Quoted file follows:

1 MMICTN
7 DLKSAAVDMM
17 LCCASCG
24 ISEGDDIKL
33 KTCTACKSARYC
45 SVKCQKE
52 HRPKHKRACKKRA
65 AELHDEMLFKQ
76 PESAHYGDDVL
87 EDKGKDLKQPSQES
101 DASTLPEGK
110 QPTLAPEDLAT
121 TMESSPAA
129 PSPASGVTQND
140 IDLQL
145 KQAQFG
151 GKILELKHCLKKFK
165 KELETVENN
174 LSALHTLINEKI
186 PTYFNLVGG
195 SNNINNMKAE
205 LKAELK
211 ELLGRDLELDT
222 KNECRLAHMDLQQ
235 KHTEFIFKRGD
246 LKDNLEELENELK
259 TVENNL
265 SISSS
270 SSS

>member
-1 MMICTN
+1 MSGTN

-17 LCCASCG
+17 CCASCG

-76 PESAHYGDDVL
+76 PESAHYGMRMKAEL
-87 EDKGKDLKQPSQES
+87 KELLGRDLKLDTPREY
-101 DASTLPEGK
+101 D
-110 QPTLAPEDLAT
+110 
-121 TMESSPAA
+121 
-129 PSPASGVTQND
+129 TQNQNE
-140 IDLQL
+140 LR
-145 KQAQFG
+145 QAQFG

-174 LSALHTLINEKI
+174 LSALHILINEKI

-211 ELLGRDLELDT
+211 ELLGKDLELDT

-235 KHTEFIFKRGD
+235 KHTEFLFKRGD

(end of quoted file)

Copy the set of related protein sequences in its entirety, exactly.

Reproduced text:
1 MMICTN
7 DLKSAAVDMM
17 LCCASCG
24 ISEGDDIKL
33 KTCTACKSARYC
45 SVKCQKE
52 HRPKHKRACKKRA
65 AELHDEMLFKQ
76 PESAHYGDDVL
87 EDKGKDLKQPSQES
101 DASTLPEGK
110 QPTLAPEDLAT
121 TMESSPAA
129 PSPASGVTQND
140 IDLQL
145 KQAQFG
151 GKILELKHCLKKFK
165 KELETVENN
174 LSALHTLINEKI
186 PTYFNLVGG
195 SNNINNMKAE
205 LKAELK
211 ELLGRDLELDT
222 KNECRLAHMDLQQ
235 KHTEFIFKRGD
246 LKDNLEELENELK
259 TVENNL
265 SISSS
270 SSS

>member
-1 MMICTN
+1 MSGTN

-17 LCCASCG
+17 CCASCG

-76 PESAHYGDDVL
+76 PESAHYGMRMKAEL
-87 EDKGKDLKQPSQES
+87 KELLGRDLKLDTPREY
-101 DASTLPEGK
+101 D
-110 QPTLAPEDLAT
+110 
-121 TMESSPAA
+121 
-129 PSPASGVTQND
+129 TQNQNE
-140 IDLQL
+140 LR
-145 KQAQFG
+145 QAQFG

-174 LSALHTLINEKI
+174 LSALHILINEKI

-211 ELLGRDLELDT
+211 ELLGKDLELDT

-235 KHTEFIFKRGD
+235 KHTEFLFKRGD